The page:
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Genome-scale model reconstruction of the methylotrophic yeast Ogataea polymorpha

Authors
  • Liebal, Ulf W1
  • Fabry, Brigida A1
  • Ravikrishnan, Aarthi2
  • Schedel, Constantin VL1
  • Schmitz, Simone1
  • Blank, Lars M1
  • Ebert, Birgitta E1, 3, 4
  • 1 Institute of Applied Microbiology-iAMB, Aachen Biology and Biotechnology-ABBt, RWTH Aachen University, Worringer Weg 1, Aachen, 52074, Germany , Aachen (Germany)
  • 2 Genome Institute of Singapore, 60 Biopolis Street, Genome, 03-01, Singapore, 138672, Singapore , Singapore (Singapore)
  • 3 Australian Institute for Bioengineering and Nanotechnology, The University of Queensland, Brisbane, QLD 4072, Australia , Brisbane (Australia)
  • 4 CSIRO Future Science Platform in Synthetic Biology, Commonwealth Scientific and Industrial Research Organisation (CSIRO), Black Mountain, ACT 2601, Australia , Black Mountain (Australia)
Type
Published Article
Journal
BMC Biotechnology
Publisher
Springer (Biomed Central Ltd.)
Publication Date
Mar 15, 2021
Volume
21
Issue
1
Identifiers
DOI: 10.1186/s12896-021-00675-w
Source
Springer Nature
Keywords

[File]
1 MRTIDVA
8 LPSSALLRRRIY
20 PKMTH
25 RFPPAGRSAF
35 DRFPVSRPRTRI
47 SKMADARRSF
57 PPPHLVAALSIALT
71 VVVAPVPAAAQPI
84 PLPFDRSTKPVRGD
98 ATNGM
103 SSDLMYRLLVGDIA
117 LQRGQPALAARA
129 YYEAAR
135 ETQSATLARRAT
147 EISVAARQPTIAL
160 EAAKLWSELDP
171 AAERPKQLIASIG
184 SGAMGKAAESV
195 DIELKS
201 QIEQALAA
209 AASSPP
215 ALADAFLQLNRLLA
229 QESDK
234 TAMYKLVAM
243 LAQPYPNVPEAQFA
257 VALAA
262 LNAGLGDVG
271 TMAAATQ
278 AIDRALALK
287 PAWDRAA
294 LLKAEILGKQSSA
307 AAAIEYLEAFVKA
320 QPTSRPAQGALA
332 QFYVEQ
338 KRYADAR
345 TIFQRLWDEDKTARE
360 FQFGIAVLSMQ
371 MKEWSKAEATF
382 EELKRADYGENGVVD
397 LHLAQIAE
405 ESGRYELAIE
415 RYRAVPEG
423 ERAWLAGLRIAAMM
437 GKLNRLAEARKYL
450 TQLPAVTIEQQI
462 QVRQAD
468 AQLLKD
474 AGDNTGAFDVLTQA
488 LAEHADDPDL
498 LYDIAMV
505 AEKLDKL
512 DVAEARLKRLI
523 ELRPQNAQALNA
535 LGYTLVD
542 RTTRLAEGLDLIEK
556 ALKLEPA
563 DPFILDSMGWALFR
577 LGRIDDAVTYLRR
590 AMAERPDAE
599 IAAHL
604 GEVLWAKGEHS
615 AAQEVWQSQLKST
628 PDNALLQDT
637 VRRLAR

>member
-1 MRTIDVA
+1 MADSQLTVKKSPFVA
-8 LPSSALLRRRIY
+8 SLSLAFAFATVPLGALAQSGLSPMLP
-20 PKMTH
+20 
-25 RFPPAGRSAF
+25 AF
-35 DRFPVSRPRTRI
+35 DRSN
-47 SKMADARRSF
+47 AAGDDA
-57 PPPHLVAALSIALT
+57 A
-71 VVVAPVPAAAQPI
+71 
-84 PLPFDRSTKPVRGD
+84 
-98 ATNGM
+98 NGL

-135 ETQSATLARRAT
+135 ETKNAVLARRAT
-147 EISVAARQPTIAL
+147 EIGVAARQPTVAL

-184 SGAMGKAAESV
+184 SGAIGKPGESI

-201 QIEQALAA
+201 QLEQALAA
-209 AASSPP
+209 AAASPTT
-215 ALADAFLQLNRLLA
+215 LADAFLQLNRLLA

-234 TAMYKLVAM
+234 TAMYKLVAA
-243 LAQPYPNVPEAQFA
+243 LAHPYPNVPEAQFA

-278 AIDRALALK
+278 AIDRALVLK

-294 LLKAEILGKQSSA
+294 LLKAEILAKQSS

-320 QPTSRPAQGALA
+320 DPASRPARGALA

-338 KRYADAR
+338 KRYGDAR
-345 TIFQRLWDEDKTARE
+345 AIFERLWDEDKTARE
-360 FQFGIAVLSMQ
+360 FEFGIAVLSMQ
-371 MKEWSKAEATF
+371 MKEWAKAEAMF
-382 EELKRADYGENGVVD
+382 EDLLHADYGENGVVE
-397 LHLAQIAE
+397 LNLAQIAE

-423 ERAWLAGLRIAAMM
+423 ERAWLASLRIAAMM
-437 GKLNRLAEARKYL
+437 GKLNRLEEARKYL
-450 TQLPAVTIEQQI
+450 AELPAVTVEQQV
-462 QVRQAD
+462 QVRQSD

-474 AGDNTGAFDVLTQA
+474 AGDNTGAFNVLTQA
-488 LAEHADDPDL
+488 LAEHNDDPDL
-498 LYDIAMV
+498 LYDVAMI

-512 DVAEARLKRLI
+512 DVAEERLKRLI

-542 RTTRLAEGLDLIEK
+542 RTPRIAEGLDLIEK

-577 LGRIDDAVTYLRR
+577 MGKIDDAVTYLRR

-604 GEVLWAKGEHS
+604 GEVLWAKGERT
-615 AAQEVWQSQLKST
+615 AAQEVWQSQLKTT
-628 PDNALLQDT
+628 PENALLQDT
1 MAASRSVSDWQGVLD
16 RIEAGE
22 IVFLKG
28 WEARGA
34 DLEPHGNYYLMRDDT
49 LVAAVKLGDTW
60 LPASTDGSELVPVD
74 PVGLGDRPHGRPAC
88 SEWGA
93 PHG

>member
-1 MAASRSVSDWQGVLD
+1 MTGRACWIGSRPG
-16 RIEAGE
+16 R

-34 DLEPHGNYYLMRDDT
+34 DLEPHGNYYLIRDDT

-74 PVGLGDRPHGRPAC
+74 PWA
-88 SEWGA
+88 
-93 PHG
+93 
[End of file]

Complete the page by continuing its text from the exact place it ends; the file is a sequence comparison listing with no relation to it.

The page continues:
License
Green

Abstract

BackgroundOgataea polymorpha is a thermotolerant, methylotrophic yeast with significant industrial applications. While previously mainly used for protein synthesis, it also holds promise for producing platform chemicals. O. polymorpha has the distinct advantage of using methanol as a substrate, which could be potentially derived from carbon capture and utilization streams. Full development of the organism into a production strain and estimation of the metabolic capabilities require additional strain design, guided by metabolic modeling with a genome-scale metabolic model. However, to date, no genome-scale metabolic model is available for O. polymorpha.ResultsTo overcome this limitation, we used a published reconstruction of the closely related yeast Komagataella phaffii as a reference and corrected reactions based on KEGG and MGOB annotation. Additionally, we conducted phenotype microarray experiments to test the suitability of 190 substrates as carbon sources. Over three-quarter of the substrate use was correctly reproduced by the model and 27 new substrates were added, that were not present in the K. phaffii reference model.ConclusionThe developed genome-scale metabolic model of O. polymorpha will support the engineering of synthetic metabolic capabilities and enable the optimization of production processes, thereby supporting a sustainable future methanol economy.

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